Blown To Bits

Maryland’s Highest Court Defends Web Anonymity

Sunday, March 1st, 2009 by Harry Lewis

There has been a lot of anxiety about the ease with with web sites can invite vicious, defamatory comments, and allow the people making the comments to remain completely anonymous. If the speaker is the person who controls the site, he or she can be sued. But what about the anonymous contributors? Do their free speech rights trump the rights of the maligned parties to seek compensation for the damage these comments do to them? Should the site operators be required to disclose the IP addresses from which the comments were posted, or other identifying information the operators may possess?

A decision by the Maryland Court of Appeals sets a very high bar for breaking through the anonymity and compelling the site to disclose the identity of the commenters. It’s a standard that could be reached, but it is going to be awfully hard. Here is what the plaintiff has to do:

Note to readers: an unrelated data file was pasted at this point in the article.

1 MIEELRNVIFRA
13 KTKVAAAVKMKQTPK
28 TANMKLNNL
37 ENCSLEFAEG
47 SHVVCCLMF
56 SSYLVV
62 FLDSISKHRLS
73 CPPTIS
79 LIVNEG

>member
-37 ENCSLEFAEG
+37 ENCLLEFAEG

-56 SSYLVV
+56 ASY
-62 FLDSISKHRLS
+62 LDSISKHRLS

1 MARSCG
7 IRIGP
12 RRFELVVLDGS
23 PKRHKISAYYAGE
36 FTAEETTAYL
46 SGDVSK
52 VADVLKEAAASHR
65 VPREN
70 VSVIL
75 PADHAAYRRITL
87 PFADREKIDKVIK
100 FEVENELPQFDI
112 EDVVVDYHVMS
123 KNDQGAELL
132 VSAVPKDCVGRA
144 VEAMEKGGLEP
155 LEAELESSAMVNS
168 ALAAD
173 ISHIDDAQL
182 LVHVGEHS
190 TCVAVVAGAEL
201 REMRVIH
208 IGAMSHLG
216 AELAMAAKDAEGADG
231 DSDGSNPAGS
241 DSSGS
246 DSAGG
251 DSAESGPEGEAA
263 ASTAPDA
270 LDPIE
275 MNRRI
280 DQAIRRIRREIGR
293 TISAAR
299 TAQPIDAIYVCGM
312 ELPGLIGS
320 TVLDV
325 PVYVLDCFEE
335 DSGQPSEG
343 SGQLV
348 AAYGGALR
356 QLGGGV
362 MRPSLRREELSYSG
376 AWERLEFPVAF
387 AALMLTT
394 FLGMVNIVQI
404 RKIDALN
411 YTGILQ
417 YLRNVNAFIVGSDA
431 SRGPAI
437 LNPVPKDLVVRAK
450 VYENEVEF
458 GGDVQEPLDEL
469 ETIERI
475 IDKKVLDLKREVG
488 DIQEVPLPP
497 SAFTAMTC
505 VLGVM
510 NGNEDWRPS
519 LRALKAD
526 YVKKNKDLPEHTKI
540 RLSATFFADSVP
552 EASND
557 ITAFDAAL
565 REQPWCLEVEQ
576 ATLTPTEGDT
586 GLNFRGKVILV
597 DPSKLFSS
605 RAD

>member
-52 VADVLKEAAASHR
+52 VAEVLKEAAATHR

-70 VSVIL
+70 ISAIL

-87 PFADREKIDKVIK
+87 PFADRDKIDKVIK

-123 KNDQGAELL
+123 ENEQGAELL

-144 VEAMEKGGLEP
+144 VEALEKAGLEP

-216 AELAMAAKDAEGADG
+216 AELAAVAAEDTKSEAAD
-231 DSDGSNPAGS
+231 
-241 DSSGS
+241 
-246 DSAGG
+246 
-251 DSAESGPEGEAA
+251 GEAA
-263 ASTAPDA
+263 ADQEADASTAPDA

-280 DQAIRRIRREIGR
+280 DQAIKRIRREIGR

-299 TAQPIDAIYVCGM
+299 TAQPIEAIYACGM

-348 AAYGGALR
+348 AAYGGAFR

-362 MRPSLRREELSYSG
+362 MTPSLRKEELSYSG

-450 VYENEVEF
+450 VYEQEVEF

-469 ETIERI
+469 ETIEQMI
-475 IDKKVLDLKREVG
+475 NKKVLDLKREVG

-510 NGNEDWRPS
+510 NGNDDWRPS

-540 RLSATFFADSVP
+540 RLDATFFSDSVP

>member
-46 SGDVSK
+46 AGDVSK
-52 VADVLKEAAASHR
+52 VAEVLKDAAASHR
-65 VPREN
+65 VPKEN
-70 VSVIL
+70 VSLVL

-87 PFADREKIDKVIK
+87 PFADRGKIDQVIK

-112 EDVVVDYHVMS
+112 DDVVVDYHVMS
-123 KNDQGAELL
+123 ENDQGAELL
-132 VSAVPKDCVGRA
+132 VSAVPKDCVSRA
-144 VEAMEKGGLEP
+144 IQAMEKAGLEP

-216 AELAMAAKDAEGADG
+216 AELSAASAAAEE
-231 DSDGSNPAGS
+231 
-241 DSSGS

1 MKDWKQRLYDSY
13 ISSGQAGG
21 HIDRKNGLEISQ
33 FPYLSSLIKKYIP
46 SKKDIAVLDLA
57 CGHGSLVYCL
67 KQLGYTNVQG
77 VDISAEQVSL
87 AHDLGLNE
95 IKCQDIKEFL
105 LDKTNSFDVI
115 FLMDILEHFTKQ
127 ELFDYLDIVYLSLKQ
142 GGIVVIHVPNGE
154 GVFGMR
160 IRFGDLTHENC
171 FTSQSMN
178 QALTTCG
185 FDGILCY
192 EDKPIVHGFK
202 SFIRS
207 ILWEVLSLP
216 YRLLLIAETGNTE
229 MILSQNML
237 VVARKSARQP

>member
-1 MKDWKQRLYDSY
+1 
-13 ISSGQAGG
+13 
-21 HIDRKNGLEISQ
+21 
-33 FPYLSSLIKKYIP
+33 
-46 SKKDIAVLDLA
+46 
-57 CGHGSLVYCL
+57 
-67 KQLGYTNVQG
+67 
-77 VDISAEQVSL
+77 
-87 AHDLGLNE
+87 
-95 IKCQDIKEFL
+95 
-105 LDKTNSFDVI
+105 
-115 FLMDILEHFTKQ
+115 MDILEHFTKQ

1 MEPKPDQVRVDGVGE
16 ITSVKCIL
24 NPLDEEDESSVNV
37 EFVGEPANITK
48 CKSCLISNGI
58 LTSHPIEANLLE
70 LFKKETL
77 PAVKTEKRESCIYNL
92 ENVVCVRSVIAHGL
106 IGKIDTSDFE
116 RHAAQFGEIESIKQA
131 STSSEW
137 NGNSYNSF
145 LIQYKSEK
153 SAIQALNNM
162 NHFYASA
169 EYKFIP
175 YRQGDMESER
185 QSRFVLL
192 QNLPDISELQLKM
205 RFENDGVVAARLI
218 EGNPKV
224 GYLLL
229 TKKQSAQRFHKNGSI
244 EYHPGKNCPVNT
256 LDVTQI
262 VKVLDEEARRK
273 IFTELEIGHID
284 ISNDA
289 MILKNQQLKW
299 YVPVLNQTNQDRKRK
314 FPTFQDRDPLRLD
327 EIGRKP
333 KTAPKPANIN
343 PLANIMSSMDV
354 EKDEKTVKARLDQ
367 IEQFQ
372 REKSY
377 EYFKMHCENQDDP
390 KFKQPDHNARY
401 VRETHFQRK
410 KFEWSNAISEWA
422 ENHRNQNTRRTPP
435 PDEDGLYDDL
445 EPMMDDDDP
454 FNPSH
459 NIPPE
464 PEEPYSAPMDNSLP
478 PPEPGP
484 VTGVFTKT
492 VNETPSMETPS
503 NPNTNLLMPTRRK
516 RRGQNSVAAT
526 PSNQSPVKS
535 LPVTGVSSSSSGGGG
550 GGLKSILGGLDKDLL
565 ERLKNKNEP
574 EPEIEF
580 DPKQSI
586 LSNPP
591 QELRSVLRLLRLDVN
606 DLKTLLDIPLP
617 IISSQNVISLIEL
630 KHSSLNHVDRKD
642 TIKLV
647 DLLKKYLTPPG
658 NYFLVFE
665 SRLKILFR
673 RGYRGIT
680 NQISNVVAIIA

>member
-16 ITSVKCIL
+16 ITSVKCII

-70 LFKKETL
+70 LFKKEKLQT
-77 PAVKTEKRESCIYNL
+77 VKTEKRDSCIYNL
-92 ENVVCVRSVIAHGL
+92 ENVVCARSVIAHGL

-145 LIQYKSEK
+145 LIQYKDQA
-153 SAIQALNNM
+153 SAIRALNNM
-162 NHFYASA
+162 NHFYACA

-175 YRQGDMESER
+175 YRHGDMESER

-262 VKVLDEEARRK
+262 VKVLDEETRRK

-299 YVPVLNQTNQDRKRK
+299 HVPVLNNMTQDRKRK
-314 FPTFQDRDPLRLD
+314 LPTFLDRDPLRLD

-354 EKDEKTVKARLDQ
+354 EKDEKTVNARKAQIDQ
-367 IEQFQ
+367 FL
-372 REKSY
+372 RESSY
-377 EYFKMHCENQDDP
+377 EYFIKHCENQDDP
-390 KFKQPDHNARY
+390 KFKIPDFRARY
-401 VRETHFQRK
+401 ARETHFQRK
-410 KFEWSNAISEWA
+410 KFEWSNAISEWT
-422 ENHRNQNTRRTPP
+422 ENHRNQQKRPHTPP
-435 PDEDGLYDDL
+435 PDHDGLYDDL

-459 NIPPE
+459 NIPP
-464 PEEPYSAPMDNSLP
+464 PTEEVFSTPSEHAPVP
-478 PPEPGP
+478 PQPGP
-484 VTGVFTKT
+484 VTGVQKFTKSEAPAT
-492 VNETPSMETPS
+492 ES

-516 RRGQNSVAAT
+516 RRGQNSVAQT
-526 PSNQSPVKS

1. Notify the anonymous poster that the poster is the object of a subpoena (by, for example, posting a message on the same site).
  2. Identify to the court the exact statements made by the anonymous poster
  3. Show in what way each statement caused damage to the plaintiff.
  4. Provide specific information to support each claim.

At that point, the judges need not order the disclosure. First they need balance the damage done to the plaintiff by the anonymous speech against the anonymous defendant’s First Amendment rights.

The decision matches a standard set in 2002 by a New Jersey court, and seems to be part of a pattern in which courts are giving great deference to the right to anonymous speech on the Web.

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